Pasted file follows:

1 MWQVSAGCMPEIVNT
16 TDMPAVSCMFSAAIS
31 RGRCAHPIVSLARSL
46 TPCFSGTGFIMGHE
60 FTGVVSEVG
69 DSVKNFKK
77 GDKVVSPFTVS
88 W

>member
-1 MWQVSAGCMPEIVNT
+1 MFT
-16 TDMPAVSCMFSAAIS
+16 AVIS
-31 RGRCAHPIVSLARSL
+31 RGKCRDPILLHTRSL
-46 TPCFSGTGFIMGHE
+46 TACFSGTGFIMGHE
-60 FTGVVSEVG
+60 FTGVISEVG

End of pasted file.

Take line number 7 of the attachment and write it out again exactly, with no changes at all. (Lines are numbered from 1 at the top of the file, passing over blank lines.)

77 GDKVVSPFTVS